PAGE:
There are several types of chlorine sources that water treatment plants can use: chlorine gas, liquid sodium hypochlorite, or onsite production. Chlorine gas can be more cost effective, but a growing number of states are converting to bulk sodium hypochlorite or bleach. If chlorine gas is more economical, why would water treatment plants convert to sodium hypochlorite?
Costs of Chlorine Gas
Chlorine gas is a pulmonary irritant that can cause serious respiratory damage. It was used as a chemical weapon in World War I, and unsuccessful terrorist attacks have attempted to release the gas on American soil. Chlorine gas is incredibly dangerous. If there’s a leak near residential or school zones, there could be a significant kill zone.
There are four main reasons cities and states are converting from chlorine gas to liquid bleach:
Accidental release near residential areas would endanger surrounding areas and employees.
Disaster preparedness drills are much more difficult and require more training.
Containment is costly.
Scrubber systems (required with chlorine gas) have a tendency to leak when under pressure.
While chlorine gas can be more economical, the safety issues and containment challenges pose a greater cost that can’t be measured financially. However, bleach or sodium hypochlorite has its own storage challenges, and it’s important to follow best practices to protect your equipment and employees.
Best Practices for Storing Sodium Hypochlorite
Sodium hypochlorite poses three challenges your water treatment facility will need to overcome: UV rays, off-gassing, and oxidation. Poly Processing has established a set of best practices and containment solutions that overcome these challenges.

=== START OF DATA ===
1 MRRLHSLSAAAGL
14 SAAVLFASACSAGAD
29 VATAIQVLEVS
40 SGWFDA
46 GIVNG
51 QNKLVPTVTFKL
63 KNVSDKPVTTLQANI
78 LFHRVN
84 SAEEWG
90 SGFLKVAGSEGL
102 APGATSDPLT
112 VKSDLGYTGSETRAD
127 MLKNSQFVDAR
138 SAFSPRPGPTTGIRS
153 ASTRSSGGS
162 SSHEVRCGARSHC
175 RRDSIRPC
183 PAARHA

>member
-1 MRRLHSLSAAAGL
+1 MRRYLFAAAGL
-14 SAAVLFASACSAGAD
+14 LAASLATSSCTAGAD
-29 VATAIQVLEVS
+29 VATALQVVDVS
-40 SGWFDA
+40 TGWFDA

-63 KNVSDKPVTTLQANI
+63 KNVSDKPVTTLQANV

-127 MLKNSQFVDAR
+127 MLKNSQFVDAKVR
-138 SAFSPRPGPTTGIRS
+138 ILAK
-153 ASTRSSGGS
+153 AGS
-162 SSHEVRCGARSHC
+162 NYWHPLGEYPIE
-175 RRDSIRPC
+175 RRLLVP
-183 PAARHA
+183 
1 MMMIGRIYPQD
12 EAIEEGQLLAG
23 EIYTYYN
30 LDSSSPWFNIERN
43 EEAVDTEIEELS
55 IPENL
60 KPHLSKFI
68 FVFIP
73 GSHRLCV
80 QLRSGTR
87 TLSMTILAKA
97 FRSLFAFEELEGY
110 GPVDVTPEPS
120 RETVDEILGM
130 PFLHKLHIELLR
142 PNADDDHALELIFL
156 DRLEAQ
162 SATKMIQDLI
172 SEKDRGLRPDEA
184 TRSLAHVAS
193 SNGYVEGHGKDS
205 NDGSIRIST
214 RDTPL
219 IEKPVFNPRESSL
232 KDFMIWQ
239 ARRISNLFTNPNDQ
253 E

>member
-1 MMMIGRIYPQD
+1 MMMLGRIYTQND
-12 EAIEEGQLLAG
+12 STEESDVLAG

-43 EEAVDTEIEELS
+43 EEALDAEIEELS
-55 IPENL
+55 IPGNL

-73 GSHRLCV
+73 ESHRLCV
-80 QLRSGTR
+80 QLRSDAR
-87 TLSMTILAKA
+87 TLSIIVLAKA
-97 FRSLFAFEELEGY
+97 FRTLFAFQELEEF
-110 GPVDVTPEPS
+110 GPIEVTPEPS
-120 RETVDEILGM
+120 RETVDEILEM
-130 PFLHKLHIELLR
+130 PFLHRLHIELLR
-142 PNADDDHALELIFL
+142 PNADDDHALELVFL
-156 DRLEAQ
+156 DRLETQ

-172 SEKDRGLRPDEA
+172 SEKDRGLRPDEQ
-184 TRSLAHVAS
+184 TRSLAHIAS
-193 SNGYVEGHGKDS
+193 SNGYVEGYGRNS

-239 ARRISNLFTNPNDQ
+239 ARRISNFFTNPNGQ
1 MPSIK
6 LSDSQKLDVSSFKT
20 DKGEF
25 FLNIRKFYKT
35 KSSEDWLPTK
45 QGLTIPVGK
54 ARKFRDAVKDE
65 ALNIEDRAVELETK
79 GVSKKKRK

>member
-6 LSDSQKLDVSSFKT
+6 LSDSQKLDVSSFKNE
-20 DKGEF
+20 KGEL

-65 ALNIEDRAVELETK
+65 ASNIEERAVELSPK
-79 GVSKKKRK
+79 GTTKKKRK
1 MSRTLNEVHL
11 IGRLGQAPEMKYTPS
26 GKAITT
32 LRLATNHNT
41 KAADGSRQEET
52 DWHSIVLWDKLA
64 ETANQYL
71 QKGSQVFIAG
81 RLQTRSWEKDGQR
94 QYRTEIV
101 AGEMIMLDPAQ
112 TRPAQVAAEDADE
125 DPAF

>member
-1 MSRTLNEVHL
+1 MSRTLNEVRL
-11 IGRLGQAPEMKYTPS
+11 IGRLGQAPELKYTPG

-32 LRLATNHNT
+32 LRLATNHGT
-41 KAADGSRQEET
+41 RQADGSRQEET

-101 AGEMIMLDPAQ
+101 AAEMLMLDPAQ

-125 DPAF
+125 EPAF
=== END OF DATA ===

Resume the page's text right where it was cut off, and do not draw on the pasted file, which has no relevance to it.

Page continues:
Blocking UV Rays
If you store sodium hypochlorite outdoors, the chemical structure breaks down when exposed to elevated temperatures (above 90°F) and UV rays. You can prevent this breakdown by using a carbon black tank. The black color blocks UV rays and doesn’t significantly increase the temperature of the chemical. For certain climates like Florida or Arizona, it often makes sense to insulate the tank as well. Discuss your specific application with a chemical storage tank expert to determine the right course of action.
Sodium hypochlorite typically contains transition metals, such as nickel, iron, and copper. If these build-up in a chemical storage tank, you run the risk of creating off-gassing, which can be dangerous to your employees, your environment, and your tank. The best way to prevent this build-up is with a tank that allows for a full drain.
Our IMFO® System provides a 100 percent full drain every time. It’s the only solution in the industry that places the flange at the true bottom of the tank, below the knuckle radius. No other tank can give you this kind of full drain without requiring manual cleanout.
Protecting Against Oxidation
Sodium hypochlorite is an incredibly aggressive oxidizing chemical. Using an antioxidant barrier can more than double the life of the chemical storage tank system and help ensure the safety of the tank. Traditional polyethylene tanks may fail when storing an oxidizer, but an XLPE tank with an inner-surface engineered polyethylene system helps protect your investment long term.
The OR-1000™ is our next-generation system, and it gives you four times the antioxidant power of a standard tank material. All wetted surfaces, including the IMFO drain, are also covered by this resin, eliminating the risk of a potential attack on the structural integrity of the tank system.
Get the Facts About Storing Bleach
We have decades of experience helping customers to store sodium hypochlorite. We provide the best solutions in the country to store the chemical safely and effectively.
Want more information and useful tips? Download our Sodium Hypochlorite Chemical Storage Guide to learn about each component of your tank that you might need.